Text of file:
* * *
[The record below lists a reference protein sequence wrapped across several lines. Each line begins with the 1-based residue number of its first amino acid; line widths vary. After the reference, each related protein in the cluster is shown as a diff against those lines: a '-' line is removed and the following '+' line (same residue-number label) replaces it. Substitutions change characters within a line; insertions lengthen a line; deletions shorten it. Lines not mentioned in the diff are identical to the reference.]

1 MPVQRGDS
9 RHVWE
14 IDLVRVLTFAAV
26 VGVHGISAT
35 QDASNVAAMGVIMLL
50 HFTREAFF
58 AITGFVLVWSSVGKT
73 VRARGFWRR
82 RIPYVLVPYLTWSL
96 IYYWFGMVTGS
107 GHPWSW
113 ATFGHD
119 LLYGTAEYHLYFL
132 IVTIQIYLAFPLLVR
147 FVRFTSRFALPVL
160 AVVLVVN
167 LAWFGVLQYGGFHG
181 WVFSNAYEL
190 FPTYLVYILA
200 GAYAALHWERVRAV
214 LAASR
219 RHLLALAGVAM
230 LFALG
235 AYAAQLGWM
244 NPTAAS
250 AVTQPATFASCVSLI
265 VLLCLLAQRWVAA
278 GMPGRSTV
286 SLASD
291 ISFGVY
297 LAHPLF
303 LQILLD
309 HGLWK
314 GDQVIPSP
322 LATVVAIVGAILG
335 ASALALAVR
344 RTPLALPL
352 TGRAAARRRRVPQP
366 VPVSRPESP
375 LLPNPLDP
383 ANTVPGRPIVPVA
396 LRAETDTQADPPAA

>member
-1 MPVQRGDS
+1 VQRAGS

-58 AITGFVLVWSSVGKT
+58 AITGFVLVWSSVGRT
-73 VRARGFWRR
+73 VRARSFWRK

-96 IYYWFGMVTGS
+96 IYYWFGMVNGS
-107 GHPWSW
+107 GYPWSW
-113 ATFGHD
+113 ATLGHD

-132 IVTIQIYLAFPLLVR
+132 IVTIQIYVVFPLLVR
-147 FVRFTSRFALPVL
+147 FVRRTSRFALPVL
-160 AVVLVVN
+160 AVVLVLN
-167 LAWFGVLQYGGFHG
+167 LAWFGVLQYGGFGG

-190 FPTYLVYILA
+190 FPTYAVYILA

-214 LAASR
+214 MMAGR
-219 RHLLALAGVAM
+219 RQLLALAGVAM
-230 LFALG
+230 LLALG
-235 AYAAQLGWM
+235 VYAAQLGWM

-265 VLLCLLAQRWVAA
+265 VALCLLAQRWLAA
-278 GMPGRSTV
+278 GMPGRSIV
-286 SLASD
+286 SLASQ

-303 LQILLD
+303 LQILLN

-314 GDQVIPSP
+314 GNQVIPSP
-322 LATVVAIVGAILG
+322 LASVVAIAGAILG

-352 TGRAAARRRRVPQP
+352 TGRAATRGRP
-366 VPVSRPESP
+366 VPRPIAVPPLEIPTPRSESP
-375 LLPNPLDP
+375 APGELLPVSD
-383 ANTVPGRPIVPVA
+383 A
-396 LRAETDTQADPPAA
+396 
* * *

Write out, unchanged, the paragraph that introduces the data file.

[The record below lists a reference protein sequence wrapped across several lines. Each line begins with the 1-based residue number of its first amino acid; line widths vary. After the reference, each related protein in the cluster is shown as a diff against those lines: a '-' line is removed and the following '+' line (same residue-number label) replaces it. Substitutions change characters within a line; insertions lengthen a line; deletions shorten it. Lines not mentioned in the diff are identical to the reference.]